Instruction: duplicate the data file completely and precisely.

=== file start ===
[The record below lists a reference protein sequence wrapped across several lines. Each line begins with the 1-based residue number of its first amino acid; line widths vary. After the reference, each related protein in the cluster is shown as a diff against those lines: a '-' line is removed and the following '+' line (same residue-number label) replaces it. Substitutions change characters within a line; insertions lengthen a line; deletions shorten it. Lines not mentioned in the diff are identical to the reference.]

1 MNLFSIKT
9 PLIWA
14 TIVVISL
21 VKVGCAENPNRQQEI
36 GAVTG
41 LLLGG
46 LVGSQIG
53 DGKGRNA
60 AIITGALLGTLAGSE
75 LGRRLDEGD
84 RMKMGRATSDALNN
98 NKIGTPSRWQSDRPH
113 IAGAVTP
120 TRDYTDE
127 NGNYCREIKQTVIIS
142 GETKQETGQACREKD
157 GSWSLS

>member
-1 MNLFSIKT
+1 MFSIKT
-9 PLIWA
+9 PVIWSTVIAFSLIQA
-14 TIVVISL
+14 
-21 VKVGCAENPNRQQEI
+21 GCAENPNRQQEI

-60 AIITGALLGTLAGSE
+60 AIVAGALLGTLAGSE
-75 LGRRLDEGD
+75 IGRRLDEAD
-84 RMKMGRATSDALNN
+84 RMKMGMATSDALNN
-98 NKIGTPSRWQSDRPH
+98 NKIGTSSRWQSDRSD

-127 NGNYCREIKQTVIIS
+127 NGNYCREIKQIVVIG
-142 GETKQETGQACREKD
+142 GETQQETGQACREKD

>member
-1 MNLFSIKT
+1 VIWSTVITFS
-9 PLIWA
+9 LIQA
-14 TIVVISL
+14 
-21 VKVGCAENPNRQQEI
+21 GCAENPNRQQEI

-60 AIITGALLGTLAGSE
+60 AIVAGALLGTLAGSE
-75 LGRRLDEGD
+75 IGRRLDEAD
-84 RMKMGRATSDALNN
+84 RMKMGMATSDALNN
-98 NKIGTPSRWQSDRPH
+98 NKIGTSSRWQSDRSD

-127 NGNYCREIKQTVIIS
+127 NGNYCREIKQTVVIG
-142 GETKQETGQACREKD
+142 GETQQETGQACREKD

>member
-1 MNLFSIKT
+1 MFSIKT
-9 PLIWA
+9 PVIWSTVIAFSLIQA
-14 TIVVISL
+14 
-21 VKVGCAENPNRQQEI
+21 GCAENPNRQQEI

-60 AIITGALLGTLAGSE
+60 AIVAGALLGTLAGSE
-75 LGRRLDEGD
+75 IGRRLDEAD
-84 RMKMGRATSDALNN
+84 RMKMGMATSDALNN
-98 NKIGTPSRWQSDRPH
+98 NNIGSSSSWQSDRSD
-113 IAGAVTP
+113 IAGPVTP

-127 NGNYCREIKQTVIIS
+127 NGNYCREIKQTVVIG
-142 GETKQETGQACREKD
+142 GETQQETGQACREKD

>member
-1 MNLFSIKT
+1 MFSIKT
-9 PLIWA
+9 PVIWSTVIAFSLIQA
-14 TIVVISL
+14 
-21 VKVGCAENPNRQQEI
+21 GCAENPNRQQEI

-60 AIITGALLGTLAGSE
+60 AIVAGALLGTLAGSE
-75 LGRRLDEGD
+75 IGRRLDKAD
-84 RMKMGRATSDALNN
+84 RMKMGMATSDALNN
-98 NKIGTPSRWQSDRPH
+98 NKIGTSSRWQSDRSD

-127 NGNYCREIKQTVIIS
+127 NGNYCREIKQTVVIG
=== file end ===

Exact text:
[The record below lists a reference protein sequence wrapped across several lines. Each line begins with the 1-based residue number of its first amino acid; line widths vary. After the reference, each related protein in the cluster is shown as a diff against those lines: a '-' line is removed and the following '+' line (same residue-number label) replaces it. Substitutions change characters within a line; insertions lengthen a line; deletions shorten it. Lines not mentioned in the diff are identical to the reference.]

1 MNLFSIKT
9 PLIWA
14 TIVVISL
21 VKVGCAENPNRQQEI
36 GAVTG
41 LLLGG
46 LVGSQIG
53 DGKGRNA
60 AIITGALLGTLAGSE
75 LGRRLDEGD
84 RMKMGRATSDALNN
98 NKIGTPSRWQSDRPH
113 IAGAVTP
120 TRDYTDE
127 NGNYCREIKQTVIIS
142 GETKQETGQACREKD
157 GSWSLS

>member
-1 MNLFSIKT
+1 MFSIKT
-9 PLIWA
+9 PVIWSTVIAFSLIQA
-14 TIVVISL
+14 
-21 VKVGCAENPNRQQEI
+21 GCAENPNRQQEI

-60 AIITGALLGTLAGSE
+60 AIVAGALLGTLAGSE
-75 LGRRLDEGD
+75 IGRRLDEAD
-84 RMKMGRATSDALNN
+84 RMKMGMATSDALNN
-98 NKIGTPSRWQSDRPH
+98 NKIGTSSRWQSDRSD

-127 NGNYCREIKQTVIIS
+127 NGNYCREIKQIVVIG
-142 GETKQETGQACREKD
+142 GETQQETGQACREKD

>member
-1 MNLFSIKT
+1 VIWSTVITFS
-9 PLIWA
+9 LIQA
-14 TIVVISL
+14 
-21 VKVGCAENPNRQQEI
+21 GCAENPNRQQEI

-60 AIITGALLGTLAGSE
+60 AIVAGALLGTLAGSE
-75 LGRRLDEGD
+75 IGRRLDEAD
-84 RMKMGRATSDALNN
+84 RMKMGMATSDALNN
-98 NKIGTPSRWQSDRPH
+98 NKIGTSSRWQSDRSD

-127 NGNYCREIKQTVIIS
+127 NGNYCREIKQTVVIG
-142 GETKQETGQACREKD
+142 GETQQETGQACREKD

>member
-1 MNLFSIKT
+1 MFSIKT
-9 PLIWA
+9 PVIWSTVIAFSLIQA
-14 TIVVISL
+14 
-21 VKVGCAENPNRQQEI
+21 GCAENPNRQQEI

-60 AIITGALLGTLAGSE
+60 AIVAGALLGTLAGSE
-75 LGRRLDEGD
+75 IGRRLDEAD
-84 RMKMGRATSDALNN
+84 RMKMGMATSDALNN
-98 NKIGTPSRWQSDRPH
+98 NNIGSSSSWQSDRSD
-113 IAGAVTP
+113 IAGPVTP

-127 NGNYCREIKQTVIIS
+127 NGNYCREIKQTVVIG
-142 GETKQETGQACREKD
+142 GETQQETGQACREKD

>member
-1 MNLFSIKT
+1 MFSIKT
-9 PLIWA
+9 PVIWSTVIAFSLIQA
-14 TIVVISL
+14 
-21 VKVGCAENPNRQQEI
+21 GCAENPNRQQEI

-60 AIITGALLGTLAGSE
+60 AIVAGALLGTLAGSE
-75 LGRRLDEGD
+75 IGRRLDKAD
-84 RMKMGRATSDALNN
+84 RMKMGMATSDALNN
-98 NKIGTPSRWQSDRPH
+98 NKIGTSSRWQSDRSD

-127 NGNYCREIKQTVIIS
+127 NGNYCREIKQTVVIG